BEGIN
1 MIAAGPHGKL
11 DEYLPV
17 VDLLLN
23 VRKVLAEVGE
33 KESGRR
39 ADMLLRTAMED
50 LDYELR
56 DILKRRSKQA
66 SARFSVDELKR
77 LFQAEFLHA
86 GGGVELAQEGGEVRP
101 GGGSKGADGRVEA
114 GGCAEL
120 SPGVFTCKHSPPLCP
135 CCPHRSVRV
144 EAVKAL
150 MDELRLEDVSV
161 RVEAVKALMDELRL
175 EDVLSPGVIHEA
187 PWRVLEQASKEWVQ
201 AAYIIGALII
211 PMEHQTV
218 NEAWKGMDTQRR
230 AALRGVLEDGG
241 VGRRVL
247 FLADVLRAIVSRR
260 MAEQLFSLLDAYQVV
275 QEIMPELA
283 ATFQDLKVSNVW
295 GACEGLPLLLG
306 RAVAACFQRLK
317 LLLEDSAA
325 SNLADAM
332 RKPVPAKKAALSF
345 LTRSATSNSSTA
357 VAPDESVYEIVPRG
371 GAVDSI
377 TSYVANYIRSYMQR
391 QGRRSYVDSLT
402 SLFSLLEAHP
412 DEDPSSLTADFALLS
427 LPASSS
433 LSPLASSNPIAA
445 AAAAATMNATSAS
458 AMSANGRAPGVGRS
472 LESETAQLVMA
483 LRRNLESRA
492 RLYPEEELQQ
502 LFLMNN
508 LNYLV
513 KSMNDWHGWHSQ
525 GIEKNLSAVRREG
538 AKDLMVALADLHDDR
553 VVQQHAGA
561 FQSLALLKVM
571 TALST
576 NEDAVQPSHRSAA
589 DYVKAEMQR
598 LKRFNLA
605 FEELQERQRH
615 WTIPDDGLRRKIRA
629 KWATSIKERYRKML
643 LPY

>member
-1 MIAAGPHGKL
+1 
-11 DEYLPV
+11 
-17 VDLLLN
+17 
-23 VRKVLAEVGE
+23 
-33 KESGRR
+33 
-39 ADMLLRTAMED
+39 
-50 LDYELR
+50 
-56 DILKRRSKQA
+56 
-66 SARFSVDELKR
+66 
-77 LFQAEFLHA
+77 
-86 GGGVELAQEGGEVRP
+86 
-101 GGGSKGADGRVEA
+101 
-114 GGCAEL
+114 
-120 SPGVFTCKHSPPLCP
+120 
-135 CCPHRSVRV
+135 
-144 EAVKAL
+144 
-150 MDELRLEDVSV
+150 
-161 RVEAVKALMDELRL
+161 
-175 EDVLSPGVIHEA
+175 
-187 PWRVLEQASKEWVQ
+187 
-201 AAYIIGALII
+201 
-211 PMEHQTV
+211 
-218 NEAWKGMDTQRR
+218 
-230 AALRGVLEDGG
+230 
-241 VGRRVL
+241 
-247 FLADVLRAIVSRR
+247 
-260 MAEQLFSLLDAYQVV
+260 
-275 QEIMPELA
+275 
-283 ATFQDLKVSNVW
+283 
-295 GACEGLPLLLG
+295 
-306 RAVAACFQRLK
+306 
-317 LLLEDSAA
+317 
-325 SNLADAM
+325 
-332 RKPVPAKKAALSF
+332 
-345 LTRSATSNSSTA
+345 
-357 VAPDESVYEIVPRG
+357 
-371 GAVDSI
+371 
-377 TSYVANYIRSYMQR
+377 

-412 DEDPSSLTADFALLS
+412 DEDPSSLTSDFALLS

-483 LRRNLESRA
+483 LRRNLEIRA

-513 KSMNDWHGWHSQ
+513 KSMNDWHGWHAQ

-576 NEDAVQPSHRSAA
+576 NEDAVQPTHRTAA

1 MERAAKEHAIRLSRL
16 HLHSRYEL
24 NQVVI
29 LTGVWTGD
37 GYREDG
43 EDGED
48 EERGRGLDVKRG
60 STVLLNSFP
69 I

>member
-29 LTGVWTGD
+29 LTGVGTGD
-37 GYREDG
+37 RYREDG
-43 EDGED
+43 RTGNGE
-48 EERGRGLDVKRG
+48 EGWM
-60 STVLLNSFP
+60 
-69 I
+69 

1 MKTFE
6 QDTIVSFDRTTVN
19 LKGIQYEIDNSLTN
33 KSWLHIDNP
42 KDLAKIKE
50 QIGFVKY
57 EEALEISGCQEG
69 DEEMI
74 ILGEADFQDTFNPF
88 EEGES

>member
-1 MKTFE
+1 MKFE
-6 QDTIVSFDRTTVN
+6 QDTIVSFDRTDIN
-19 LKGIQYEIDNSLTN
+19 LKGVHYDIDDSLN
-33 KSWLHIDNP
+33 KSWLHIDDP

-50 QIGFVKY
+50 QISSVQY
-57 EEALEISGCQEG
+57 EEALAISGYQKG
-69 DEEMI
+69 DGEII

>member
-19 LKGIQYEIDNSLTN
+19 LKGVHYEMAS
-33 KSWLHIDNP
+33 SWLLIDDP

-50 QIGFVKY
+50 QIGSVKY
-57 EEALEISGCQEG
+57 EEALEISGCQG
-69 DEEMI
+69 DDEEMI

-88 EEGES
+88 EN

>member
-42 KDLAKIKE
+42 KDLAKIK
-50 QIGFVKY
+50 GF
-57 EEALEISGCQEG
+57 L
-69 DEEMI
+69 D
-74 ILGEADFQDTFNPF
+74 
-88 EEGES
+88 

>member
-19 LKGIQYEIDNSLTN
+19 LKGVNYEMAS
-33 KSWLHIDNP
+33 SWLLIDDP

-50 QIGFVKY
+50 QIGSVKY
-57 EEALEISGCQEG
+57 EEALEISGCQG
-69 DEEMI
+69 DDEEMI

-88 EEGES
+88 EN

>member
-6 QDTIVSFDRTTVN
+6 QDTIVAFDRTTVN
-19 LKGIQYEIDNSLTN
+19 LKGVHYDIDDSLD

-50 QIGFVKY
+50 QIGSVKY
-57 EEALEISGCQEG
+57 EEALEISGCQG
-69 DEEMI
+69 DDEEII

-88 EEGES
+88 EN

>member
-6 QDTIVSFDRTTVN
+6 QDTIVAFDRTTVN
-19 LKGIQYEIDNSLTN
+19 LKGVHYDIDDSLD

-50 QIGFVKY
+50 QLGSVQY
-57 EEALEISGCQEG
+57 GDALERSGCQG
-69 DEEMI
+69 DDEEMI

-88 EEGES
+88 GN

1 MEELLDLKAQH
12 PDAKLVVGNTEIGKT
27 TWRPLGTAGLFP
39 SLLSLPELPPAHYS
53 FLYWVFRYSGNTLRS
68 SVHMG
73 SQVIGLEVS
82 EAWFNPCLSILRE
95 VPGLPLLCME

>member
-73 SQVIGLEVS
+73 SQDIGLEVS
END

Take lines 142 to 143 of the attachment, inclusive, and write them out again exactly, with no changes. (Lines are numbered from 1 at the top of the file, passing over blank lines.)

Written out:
+412 DEDPSSLTSDFALLS

-483 LRRNLESRA